Care Guide for Black Neon Tetras – Our Fav Underrated Schooling Fish

Care Guide for Black Neon Tetras – Our Fav Underrated Schooling Fish One of the unsung heroes of the freshwater aquarium hobby is the humble black neon tetra. It is often overlooked and outshone more …

Care Guide for Black Neon Tetras – Our Fav Underrated Schooling Fish

One of the unsung heroes of the freshwater aquarium hobby is the humble black neon tetra. It is often overlooked and outshone more by its more well-known cousins, the cardinal tetra or regular neon tetra. Yet they are one of our favorite fish to work with at the Aquarium Co-Op retail store. We recommend them because of their robust health and strong constitution. Their nano size makes them accessible to people with smaller aquariums, while their cheap price is appealing to aquarists wanting to fill up a large tank with tons of schooling fish.

What are Black Neon Tetras and how do they work?

Hyphessobrycon herbertaxelrodi might look like a neon Tetra (Paracheirodon Innesi) due to the two pearly-white and black horizontal stripes that run down its side. However, it technically belongs to the same genus with ember, serpae and lemon tetras. Because of their hardiness, activity level, and toughness, this South American fish is very popular in fish shops.

Are neon tetras larger than black neon? Both fish are approximately the same length at 1-1.5 inches (2.5 to 3.8 cm), but the black neon is slightly longer due to its higher body depth. In general, black neon tetras tend to be bolder and swim in the upper half of the aquarium, while neon tetras can be a little shyer and stay in the lower half.

The striking black and white stripes of the black neon are well-known.

How to Set Up an Aquarium for Black Neon Tetras

This fish is very easy to care for and can tolerate a variety of water parameters. It can survive in temperatures between 72-80°F (22-27°C) and thrives in these conditions. They can survive in water pH levels between 5-8 and moderately hard. We find they look best in a planted tank with darker substrate, and their red irises really stand out against the greenery.

How many black neon tetras should be kept together? As is true with most schooling fish, the more the merrier. When you have a hundred of them, their natural behavior is visible in our fish shop. The synchronized swimming display is truly amazing. A minimum of six could be kept in a 10-gallon aquarium. However, you can get 10-15 fish for a larger 20-gallon tank.

Can black neon tetras be a companion for fish? We have managed to keep ours with large community fish such as angelfish, Geophagus Eartheaters, gouramis, and Geophagus eartheaters. They are also good with other tetras and corydoras. Black neon tetras usually leave adult dwarf shrimp alone, but they will opportunistically eat any babies they find.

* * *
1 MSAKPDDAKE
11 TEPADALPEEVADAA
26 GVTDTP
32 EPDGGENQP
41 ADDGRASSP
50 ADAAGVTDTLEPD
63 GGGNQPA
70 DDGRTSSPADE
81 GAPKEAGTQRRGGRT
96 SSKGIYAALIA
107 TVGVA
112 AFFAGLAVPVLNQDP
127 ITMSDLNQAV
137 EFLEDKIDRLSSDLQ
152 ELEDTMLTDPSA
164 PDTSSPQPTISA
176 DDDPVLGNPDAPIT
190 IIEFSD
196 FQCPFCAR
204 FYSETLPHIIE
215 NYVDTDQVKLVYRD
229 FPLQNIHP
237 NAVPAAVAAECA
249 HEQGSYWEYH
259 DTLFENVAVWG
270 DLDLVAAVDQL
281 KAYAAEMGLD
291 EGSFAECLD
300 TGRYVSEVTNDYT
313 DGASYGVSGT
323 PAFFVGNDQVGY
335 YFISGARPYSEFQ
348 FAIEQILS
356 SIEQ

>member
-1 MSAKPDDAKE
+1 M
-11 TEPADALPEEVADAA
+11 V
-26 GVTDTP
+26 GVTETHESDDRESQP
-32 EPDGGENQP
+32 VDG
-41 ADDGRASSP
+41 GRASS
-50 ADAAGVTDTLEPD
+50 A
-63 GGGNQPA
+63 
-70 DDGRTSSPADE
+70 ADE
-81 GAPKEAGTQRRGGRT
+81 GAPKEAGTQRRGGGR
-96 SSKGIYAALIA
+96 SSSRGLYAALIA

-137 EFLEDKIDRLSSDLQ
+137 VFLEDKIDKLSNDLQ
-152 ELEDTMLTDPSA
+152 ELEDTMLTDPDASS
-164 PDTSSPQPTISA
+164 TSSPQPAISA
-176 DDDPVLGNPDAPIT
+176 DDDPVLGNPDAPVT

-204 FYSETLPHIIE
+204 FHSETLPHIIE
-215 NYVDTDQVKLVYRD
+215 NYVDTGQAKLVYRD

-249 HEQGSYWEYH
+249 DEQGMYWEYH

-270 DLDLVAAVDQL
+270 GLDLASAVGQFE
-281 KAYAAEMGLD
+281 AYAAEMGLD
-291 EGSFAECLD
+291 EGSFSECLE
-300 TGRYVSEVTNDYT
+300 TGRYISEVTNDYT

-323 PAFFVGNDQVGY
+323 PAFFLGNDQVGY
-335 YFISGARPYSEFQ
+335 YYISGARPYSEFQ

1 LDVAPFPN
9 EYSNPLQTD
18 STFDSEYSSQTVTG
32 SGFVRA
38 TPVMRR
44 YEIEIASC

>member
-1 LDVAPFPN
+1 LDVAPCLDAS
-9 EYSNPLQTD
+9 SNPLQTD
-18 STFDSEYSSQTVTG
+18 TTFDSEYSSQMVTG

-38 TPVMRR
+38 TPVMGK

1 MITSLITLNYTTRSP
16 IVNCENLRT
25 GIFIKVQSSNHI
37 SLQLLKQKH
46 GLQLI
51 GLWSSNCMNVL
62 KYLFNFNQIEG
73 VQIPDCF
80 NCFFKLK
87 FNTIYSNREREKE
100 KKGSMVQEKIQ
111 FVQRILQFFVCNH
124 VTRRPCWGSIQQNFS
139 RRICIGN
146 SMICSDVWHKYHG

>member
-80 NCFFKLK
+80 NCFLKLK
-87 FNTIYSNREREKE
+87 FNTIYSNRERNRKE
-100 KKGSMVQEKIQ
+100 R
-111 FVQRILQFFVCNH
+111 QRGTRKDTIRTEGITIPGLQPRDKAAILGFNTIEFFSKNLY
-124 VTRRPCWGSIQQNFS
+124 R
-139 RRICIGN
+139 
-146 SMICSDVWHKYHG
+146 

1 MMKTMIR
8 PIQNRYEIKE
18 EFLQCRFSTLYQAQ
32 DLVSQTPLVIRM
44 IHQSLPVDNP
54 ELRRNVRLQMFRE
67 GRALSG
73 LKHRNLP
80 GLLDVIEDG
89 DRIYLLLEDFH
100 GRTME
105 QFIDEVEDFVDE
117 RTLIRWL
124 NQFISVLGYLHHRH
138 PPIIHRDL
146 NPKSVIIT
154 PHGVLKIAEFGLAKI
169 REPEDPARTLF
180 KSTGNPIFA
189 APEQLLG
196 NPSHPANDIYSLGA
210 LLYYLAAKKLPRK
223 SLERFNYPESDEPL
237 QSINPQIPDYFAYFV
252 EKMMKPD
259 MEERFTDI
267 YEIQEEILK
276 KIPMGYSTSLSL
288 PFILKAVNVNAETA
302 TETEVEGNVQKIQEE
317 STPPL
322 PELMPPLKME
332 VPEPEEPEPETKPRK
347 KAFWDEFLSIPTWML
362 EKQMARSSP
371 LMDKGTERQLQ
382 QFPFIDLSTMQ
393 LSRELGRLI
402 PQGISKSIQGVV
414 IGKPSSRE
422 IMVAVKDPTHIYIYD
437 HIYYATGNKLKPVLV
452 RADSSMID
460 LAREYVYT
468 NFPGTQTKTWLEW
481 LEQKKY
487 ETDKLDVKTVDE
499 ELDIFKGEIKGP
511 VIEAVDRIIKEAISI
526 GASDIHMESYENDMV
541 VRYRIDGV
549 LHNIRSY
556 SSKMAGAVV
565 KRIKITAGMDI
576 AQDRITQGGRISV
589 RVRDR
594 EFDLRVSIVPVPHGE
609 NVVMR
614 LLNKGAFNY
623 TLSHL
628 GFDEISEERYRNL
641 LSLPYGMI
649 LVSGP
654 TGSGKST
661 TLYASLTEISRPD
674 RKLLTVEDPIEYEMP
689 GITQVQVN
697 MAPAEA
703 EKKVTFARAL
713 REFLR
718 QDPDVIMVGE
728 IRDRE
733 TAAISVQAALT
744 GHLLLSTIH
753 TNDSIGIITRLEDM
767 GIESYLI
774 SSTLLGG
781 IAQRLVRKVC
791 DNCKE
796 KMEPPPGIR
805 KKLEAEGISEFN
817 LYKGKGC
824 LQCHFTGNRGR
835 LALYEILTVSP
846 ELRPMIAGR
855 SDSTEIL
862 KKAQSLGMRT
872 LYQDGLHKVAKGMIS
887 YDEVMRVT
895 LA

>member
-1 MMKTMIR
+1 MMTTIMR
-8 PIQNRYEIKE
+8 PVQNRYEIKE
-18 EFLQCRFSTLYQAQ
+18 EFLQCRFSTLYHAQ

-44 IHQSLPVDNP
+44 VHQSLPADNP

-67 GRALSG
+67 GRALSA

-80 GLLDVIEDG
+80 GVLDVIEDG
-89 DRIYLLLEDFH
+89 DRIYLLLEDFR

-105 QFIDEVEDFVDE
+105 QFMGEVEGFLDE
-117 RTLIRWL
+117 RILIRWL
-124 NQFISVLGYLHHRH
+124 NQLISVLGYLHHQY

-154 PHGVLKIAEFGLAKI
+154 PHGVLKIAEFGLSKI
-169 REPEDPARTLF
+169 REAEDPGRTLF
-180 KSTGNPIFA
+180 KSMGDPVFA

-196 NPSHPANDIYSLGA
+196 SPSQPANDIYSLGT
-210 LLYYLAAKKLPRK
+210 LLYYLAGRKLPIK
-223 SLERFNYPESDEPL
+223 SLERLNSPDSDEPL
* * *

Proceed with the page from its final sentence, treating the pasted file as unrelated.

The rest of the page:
Black neon tetras do well in planted community tanks with other peaceful tank mates.

What does the Black Neon Tetra eat?

They eat omnivorous food consisting of zooplankton and tiny worms, crustaceans and plant matter. Black neon tetras are known for their swimming patterns and prefer to eat at the top and center of the water column. However, they can eat just about anything that is dropped into the tank. We like to give them small food options, such as krill flakes, baby brine shrimp, frozen cyclops and daphnia.

How to Breed Black Neon Tetras

These tetras, like most egg layers, are easy to spawn but can be difficult to raise. Add several catappa leaves to a 10-gallon aquarium that has no other animals. The leaves will slowly decay over several weeks, lowering the pH and darkening the water. This will create biofilm and mulm for the fry to eat. You can also cover the ground with a lot of java moss or Easter basket grass and then cover it completely with craft mesh. The holes in the plastic mesh allow the eggs to pass through while preventing the adults from preying on them.

To increase your chances of having at most one male and one girl, you should get at least six neons. Condition the adults for breeding by feeding them lots of high-quality foods, such as live baby brine shrimp and micro worms. After spawning has occurred, remove the adults. You can feed the infants small foods such as vinegar eels, infusoria and powdered fry food. In a few weeks they will be able to switch to live baby salt shrimp. This is the best superfood to fry.

Catappa leaves gradually acidify and tint the water, making it more comfortable for the black neons to breed.

While Aquarium Co-Op does not sell fish online, you can check out our preferred online retailers to see the latest species they have in stock. Plus, keep reading to learn about the top 10 tetras that we love to add to our community aquariums.